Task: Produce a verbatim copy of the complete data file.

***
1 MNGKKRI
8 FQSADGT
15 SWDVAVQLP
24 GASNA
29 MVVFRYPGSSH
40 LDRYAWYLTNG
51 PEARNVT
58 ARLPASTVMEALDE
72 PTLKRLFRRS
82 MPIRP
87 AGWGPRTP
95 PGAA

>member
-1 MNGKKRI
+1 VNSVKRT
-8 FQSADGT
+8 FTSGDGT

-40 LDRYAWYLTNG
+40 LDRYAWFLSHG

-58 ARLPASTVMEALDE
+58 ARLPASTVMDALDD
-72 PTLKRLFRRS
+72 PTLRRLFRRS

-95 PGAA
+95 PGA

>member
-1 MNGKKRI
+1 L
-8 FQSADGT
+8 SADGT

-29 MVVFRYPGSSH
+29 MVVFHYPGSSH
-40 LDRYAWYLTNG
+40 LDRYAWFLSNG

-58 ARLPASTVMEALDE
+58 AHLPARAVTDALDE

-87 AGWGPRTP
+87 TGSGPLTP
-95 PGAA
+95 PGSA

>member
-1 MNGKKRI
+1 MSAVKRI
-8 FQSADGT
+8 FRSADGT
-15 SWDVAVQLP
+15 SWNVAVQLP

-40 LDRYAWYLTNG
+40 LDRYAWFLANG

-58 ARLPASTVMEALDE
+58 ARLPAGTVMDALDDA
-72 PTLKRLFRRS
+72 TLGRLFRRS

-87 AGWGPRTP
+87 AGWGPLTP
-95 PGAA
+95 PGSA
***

1 MNGKKRI
8 FQSADGT
15 SWDVAVQLP
24 GASNA
29 MVVFRYPGSSH
40 LDRYAWYLTNG
51 PEARNVT
58 ARLPASTVMEALDE
72 PTLKRLFRRS
82 MPIRP
87 AGWGPRTP
95 PGAA

>member
-1 MNGKKRI
+1 VNSVKRT
-8 FQSADGT
+8 FTSGDGT

-40 LDRYAWYLTNG
+40 LDRYAWFLSHG

-58 ARLPASTVMEALDE
+58 ARLPASTVMDALDD
-72 PTLKRLFRRS
+72 PTLRRLFRRS

-95 PGAA
+95 PGA

>member
-1 MNGKKRI
+1 L
-8 FQSADGT
+8 SADGT

-29 MVVFRYPGSSH
+29 MVVFHYPGSSH
-40 LDRYAWYLTNG
+40 LDRYAWFLSNG

-58 ARLPASTVMEALDE
+58 AHLPARAVTDALDE

-87 AGWGPRTP
+87 TGSGPLTP
-95 PGAA
+95 PGSA

>member
-1 MNGKKRI
+1 MSAVKRI
-8 FQSADGT
+8 FRSADGT
-15 SWDVAVQLP
+15 SWNVAVQLP

-40 LDRYAWYLTNG
+40 LDRYAWFLANG

-58 ARLPASTVMEALDE
+58 ARLPAGTVMDALDDA
-72 PTLKRLFRRS
+72 TLGRLFRRS

-87 AGWGPRTP
+87 AGWGPLTP
-95 PGAA
+95 PGSA